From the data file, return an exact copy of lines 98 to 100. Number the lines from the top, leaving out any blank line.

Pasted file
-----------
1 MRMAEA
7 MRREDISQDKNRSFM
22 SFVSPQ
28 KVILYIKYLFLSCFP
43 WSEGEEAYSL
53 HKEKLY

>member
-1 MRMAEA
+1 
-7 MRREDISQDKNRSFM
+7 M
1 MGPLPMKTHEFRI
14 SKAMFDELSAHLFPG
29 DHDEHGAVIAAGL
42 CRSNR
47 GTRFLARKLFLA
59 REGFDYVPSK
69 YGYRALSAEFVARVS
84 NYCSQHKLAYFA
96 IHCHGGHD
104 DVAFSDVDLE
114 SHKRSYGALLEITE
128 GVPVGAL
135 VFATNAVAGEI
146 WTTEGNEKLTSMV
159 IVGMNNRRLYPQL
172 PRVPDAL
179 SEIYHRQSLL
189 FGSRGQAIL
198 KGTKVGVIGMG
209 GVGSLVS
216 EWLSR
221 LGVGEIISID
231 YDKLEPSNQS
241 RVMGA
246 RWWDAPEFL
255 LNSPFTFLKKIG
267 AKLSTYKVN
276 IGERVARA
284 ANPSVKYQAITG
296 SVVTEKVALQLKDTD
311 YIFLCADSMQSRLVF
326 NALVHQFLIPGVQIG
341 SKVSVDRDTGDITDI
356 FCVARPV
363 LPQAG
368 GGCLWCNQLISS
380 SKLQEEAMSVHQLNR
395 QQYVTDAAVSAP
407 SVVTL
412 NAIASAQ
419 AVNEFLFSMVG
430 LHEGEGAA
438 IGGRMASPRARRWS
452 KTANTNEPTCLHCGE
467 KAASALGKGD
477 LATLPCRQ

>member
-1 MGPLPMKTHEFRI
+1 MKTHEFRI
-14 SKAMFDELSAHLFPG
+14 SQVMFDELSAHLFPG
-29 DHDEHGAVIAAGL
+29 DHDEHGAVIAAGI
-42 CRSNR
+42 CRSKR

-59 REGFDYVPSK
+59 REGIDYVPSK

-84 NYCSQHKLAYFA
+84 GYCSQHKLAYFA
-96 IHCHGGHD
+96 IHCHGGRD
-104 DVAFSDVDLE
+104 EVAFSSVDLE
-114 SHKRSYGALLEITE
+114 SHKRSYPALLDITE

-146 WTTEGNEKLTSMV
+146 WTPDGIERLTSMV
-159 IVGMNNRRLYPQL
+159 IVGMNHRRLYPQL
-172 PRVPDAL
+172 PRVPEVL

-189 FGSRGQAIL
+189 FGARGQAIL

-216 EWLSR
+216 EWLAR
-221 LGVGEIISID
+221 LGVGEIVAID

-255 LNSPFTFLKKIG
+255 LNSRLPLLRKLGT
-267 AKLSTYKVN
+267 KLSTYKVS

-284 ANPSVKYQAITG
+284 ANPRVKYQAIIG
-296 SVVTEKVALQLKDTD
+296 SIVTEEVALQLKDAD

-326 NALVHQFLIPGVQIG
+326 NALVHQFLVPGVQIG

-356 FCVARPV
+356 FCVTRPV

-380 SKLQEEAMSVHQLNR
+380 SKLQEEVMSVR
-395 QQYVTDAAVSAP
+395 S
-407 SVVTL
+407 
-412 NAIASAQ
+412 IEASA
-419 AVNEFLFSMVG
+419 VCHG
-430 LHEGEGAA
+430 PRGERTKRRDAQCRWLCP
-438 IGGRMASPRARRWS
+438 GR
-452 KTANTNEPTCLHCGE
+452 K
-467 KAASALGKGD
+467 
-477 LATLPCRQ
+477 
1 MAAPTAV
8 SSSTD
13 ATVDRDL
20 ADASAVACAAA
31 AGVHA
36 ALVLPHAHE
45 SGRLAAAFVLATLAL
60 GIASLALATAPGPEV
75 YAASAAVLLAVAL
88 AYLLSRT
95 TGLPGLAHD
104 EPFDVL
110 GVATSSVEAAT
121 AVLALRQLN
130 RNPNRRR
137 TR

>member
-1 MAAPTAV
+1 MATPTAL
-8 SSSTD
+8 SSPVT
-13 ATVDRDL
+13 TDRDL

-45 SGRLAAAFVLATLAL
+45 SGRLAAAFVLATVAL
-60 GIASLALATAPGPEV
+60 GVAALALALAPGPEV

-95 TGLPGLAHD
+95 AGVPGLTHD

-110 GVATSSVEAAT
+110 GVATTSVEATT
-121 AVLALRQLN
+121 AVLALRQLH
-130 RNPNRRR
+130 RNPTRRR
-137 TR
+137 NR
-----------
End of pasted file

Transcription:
+326 NALVHQFLVPGVQIG

-356 FCVARPV
+356 FCVTRPV